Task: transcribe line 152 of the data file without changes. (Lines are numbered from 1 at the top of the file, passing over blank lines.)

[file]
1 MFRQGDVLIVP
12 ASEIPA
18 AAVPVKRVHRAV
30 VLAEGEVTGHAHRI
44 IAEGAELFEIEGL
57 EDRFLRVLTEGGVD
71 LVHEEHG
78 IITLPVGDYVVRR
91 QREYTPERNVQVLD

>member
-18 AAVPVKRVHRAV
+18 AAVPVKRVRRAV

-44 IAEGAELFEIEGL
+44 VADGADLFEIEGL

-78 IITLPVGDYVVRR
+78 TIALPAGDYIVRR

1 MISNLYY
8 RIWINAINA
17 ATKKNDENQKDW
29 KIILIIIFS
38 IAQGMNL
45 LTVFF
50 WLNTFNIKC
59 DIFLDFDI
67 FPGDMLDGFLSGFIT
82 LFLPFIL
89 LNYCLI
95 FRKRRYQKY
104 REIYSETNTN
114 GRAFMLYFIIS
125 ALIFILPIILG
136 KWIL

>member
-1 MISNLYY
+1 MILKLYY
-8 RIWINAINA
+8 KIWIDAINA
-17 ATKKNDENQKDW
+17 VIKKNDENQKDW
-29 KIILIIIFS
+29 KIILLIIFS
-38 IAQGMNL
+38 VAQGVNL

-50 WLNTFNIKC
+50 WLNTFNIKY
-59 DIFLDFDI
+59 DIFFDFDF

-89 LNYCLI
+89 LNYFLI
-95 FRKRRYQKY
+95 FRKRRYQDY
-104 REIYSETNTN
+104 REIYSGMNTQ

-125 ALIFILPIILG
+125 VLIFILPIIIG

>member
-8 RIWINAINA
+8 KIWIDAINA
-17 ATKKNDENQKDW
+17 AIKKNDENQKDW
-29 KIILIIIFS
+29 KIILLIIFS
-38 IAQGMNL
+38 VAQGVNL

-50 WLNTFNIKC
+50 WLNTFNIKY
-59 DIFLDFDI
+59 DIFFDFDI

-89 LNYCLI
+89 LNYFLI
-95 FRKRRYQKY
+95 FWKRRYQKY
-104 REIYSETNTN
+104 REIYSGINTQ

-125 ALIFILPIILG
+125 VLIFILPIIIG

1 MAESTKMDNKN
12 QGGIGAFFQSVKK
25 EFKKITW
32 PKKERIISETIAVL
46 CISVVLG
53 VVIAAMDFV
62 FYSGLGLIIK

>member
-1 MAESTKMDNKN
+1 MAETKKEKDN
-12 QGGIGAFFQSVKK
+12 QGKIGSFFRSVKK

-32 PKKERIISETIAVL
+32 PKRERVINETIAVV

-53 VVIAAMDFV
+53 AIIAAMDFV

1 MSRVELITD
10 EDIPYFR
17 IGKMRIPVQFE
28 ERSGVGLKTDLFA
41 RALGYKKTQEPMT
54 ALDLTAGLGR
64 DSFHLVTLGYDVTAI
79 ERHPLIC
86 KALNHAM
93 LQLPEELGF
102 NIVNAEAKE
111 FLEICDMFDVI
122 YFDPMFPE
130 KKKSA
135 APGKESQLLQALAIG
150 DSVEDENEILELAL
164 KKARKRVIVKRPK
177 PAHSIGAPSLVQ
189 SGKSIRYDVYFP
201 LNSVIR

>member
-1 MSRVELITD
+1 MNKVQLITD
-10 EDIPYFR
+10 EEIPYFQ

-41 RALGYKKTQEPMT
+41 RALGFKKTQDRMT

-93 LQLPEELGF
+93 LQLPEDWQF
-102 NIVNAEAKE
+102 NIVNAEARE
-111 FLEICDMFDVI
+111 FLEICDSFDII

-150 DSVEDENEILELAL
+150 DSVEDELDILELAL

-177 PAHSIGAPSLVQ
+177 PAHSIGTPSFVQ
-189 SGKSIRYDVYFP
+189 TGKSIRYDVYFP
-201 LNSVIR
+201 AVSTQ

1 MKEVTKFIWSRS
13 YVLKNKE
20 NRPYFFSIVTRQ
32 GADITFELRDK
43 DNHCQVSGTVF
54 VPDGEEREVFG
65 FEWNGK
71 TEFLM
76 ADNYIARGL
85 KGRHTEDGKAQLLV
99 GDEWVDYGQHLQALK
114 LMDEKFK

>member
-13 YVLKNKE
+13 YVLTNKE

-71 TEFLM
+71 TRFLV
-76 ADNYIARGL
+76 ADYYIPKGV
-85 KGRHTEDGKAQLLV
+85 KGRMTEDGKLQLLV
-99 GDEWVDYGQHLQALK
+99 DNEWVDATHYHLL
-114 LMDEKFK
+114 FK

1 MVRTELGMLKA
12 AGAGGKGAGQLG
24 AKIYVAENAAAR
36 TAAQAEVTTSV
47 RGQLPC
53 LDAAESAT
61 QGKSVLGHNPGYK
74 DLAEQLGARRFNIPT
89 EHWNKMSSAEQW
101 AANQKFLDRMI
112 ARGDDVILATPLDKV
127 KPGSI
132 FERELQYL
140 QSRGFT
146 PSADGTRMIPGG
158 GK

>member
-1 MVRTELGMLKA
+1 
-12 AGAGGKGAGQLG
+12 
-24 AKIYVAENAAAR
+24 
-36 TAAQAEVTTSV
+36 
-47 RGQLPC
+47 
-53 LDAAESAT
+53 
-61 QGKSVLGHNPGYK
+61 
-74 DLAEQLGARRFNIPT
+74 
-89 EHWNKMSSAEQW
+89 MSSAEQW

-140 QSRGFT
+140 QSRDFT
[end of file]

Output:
+76 ADYYIPKGV